It is one thing to avert economic meltdowns that could further accelerate security and political crises, but it also is important to keep in mind that helping create jobs and arresting economic declines will not likely resolve the security problems and political grievances that contribute to insecurity in the Middle East.
What does this mean in practice? First, President Obama needs to designate a point person to manage the overall integrated security, political, and economic efforts in its response to the Middle East uprisings. More than five months into these uprisings, it remains unclear within the bureaucracies who is leading the interagency efforts overall to implement the new framework and principles Obama outlined last month.
Second, the administration needs to conduct a thorough review of all of its policy options in cases where countries like Syria, Yemen, and Bahrain have ignored the lines President Obama drew in the sand on the need for political reform and respect for human rights. One of the worst mistakes U.S. presidents have made throughout the Middle East is stating certain goals and then being ignored without consequences. This has contributed to the crisis of efficacy and perception of U.S. weakness that grew under the Bush administration and continues through this one.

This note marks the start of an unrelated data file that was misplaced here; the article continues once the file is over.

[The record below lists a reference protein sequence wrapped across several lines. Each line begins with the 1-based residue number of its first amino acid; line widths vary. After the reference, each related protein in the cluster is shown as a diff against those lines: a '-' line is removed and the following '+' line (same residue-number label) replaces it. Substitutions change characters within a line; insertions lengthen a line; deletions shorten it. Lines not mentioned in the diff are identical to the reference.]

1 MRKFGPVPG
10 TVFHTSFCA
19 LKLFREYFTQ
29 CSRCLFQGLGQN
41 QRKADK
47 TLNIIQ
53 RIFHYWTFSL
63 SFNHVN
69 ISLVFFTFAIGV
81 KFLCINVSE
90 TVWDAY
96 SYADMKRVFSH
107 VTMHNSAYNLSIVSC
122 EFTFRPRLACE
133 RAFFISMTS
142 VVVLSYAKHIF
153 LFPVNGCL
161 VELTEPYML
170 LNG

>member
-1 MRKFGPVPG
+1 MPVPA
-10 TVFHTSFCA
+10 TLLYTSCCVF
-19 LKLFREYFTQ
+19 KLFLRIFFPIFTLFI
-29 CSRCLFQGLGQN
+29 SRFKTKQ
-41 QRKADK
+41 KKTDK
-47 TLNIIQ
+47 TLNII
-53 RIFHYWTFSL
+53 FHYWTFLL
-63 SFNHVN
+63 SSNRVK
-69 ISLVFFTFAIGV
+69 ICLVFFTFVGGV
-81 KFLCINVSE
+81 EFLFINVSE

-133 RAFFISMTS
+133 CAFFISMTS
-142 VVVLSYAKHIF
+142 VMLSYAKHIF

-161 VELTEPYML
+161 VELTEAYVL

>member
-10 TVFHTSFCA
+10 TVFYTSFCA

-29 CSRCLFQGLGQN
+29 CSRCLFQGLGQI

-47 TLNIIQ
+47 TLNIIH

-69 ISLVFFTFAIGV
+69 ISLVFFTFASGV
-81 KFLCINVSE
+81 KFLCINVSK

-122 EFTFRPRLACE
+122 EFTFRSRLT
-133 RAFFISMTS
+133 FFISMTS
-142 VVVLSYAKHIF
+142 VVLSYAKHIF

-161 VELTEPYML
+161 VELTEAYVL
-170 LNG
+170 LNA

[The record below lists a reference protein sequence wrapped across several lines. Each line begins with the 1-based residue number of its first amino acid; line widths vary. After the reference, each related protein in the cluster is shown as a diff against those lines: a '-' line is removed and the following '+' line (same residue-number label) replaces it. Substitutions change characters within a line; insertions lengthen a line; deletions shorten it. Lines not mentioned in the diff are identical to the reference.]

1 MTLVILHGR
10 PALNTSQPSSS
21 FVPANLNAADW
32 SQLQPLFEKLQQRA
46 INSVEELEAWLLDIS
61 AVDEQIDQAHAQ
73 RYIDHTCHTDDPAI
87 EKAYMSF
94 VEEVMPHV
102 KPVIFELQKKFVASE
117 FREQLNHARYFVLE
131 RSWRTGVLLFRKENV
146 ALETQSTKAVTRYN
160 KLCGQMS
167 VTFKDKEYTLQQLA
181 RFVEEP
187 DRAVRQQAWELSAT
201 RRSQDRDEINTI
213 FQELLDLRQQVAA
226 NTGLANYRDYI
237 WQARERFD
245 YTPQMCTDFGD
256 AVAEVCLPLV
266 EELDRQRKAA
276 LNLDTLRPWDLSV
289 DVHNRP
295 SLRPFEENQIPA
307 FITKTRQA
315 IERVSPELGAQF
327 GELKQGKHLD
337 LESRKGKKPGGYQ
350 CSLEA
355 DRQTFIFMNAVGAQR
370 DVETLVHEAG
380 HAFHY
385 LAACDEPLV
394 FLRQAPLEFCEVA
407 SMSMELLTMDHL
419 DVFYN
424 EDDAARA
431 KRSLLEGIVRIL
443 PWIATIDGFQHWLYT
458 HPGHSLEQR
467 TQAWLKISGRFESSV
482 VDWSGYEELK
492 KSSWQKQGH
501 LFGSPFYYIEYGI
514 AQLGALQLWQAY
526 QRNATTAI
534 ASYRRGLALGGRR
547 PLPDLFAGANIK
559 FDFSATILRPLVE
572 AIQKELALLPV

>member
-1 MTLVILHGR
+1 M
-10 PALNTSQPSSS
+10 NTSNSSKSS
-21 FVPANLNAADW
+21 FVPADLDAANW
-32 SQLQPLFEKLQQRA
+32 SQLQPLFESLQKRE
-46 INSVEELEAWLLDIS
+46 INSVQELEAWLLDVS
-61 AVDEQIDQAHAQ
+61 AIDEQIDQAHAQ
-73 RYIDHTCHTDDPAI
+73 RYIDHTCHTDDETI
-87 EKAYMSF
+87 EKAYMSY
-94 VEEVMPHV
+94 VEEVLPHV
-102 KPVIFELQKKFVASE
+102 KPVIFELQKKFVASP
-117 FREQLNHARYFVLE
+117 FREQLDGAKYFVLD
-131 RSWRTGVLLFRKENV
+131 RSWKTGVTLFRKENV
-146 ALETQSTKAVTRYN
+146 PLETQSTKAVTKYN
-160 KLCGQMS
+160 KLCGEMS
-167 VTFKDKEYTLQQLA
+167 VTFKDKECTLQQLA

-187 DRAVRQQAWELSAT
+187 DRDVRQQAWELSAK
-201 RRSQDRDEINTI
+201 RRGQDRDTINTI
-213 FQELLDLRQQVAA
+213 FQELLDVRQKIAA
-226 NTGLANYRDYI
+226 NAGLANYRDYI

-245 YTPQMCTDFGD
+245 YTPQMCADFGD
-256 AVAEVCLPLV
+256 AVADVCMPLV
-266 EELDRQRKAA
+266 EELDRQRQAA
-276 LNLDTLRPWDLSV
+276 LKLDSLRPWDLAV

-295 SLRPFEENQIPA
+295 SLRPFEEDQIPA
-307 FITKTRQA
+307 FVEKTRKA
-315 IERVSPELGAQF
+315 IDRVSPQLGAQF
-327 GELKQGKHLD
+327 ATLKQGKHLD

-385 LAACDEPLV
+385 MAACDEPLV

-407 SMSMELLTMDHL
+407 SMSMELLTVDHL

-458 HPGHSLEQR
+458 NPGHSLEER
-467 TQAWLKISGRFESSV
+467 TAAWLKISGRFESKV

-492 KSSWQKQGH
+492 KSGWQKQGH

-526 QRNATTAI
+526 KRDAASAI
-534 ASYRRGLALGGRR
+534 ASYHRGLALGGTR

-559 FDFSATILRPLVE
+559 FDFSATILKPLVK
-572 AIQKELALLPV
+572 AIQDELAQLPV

Third, as the Libya war continues long past the time most expected it would last, the Obama administration needs to start working with its coalition partners and the United Nations to develop a post-Qaddafi plan that includes the contours of a political roadmap for the future.
Fourth, the Obama administration needs a better strategy for dealing with Saudi Arabia—a country not mentioned in Obama’s Middle East speech, as noted by many observers. The bigger problem wasn’t the lack of mention in the speech but rather the lack of a policy that attempts to bring the United States and Saudi Arabia closer in strategic alignment as much as possible.